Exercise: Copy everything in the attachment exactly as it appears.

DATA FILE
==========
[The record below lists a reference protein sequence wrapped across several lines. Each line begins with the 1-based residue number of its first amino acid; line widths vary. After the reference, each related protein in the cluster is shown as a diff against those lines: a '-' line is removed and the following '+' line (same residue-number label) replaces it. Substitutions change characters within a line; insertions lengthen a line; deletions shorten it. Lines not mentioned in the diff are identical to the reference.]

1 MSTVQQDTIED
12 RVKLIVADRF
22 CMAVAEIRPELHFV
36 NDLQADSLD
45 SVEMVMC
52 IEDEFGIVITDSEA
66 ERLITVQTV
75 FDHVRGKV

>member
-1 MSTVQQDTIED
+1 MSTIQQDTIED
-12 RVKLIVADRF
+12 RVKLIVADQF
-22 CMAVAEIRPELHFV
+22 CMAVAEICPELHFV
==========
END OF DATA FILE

[The record below lists a reference protein sequence wrapped across several lines. Each line begins with the 1-based residue number of its first amino acid; line widths vary. After the reference, each related protein in the cluster is shown as a diff against those lines: a '-' line is removed and the following '+' line (same residue-number label) replaces it. Substitutions change characters within a line; insertions lengthen a line; deletions shorten it. Lines not mentioned in the diff are identical to the reference.]

1 MSTVQQDTIED
12 RVKLIVADRF
22 CMAVAEIRPELHFV
36 NDLQADSLD
45 SVEMVMC
52 IEDEFGIVITDSEA
66 ERLITVQTV
75 FDHVRGKV

>member
-1 MSTVQQDTIED
+1 MSTIQQDTIED
-12 RVKLIVADRF
+12 RVKLIVADQF
-22 CMAVAEIRPELHFV
+22 CMAVAEICPELHFV